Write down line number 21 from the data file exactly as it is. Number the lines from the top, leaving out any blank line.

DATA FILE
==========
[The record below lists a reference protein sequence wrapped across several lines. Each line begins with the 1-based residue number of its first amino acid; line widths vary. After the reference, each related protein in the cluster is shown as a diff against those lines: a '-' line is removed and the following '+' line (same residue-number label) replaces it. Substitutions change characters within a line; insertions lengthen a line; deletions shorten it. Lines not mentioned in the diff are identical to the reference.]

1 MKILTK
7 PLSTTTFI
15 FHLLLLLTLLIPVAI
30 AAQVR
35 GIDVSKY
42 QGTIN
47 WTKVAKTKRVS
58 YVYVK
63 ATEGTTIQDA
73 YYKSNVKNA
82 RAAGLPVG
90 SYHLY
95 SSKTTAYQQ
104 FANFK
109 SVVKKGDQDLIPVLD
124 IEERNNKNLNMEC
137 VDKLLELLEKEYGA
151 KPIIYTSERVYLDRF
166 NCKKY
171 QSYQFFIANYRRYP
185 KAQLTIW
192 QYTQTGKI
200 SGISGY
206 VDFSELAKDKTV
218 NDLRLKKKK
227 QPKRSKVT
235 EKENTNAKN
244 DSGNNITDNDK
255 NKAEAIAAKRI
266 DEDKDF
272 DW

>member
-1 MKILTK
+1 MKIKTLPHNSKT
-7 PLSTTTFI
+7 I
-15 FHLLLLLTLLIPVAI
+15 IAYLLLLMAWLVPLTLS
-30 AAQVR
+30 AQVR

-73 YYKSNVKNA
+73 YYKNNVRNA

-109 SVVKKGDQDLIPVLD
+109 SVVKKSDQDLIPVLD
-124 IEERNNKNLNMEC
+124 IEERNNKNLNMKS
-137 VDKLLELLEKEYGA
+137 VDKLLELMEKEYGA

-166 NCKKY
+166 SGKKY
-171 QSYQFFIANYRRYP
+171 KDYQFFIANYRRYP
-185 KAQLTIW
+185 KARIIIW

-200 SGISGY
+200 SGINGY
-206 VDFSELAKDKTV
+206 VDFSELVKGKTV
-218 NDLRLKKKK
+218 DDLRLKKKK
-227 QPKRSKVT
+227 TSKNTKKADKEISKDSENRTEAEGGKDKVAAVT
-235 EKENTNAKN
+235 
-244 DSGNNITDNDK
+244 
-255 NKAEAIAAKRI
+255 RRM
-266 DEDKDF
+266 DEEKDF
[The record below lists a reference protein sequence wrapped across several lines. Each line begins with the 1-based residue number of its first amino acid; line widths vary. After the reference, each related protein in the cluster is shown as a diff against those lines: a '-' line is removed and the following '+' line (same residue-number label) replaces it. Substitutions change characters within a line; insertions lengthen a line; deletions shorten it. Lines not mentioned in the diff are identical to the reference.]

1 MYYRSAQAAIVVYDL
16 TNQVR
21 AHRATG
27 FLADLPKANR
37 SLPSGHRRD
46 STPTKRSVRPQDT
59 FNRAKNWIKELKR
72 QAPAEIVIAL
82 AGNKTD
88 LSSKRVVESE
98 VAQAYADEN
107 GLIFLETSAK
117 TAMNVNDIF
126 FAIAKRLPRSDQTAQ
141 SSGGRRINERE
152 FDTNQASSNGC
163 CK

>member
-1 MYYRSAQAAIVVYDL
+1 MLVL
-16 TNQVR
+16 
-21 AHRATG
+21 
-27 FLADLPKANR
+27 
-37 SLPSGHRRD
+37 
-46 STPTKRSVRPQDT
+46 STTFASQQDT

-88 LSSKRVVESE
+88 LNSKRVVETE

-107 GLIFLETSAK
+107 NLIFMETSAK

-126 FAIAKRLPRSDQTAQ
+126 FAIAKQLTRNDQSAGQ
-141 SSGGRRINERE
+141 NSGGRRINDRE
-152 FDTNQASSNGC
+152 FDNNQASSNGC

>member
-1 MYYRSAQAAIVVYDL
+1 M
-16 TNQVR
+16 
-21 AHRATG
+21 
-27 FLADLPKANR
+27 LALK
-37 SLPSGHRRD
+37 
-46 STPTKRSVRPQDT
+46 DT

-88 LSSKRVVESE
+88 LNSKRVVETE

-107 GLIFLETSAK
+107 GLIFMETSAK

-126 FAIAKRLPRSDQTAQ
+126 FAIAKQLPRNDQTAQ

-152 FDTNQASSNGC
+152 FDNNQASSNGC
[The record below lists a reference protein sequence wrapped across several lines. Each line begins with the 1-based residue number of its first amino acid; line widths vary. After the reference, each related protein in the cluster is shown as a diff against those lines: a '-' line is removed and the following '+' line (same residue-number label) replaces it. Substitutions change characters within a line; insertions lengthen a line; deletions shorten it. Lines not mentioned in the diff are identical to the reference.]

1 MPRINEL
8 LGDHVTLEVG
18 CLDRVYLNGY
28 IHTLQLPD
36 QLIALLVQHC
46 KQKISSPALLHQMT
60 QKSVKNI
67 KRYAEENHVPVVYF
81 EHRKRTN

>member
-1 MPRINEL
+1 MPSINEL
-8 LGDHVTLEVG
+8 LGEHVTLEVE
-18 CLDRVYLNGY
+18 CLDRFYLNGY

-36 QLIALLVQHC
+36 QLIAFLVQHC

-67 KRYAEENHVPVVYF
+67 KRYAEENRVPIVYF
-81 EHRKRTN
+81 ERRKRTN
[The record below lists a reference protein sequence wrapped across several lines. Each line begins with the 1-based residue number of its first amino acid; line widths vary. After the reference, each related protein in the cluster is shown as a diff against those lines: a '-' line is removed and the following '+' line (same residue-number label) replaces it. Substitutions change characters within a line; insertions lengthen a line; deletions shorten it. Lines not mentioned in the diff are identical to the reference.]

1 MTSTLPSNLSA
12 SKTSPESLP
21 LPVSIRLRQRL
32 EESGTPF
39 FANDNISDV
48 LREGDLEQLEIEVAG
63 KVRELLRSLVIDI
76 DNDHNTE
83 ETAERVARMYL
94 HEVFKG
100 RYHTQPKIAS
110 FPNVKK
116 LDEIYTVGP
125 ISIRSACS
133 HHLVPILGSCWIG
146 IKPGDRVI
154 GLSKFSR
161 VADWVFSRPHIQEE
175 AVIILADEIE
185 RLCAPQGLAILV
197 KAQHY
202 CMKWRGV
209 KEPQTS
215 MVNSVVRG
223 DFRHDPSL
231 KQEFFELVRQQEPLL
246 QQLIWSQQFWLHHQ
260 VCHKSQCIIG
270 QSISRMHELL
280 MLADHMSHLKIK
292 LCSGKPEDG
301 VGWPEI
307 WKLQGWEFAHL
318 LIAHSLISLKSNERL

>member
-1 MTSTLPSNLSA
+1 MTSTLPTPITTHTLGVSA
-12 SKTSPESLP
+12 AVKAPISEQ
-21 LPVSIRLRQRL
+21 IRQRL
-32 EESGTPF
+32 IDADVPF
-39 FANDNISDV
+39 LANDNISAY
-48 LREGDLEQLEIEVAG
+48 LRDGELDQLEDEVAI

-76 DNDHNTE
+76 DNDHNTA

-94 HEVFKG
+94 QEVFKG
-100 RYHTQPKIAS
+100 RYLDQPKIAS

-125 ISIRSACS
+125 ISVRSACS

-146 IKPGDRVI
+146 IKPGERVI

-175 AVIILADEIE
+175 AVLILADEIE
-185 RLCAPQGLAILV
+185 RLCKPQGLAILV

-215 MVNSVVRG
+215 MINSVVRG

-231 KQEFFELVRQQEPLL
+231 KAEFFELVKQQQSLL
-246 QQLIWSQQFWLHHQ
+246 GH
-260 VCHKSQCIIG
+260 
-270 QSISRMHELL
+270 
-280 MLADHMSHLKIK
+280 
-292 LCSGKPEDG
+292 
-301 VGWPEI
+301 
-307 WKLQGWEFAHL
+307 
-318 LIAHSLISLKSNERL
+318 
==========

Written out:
171 QSYQFFIANYRRYP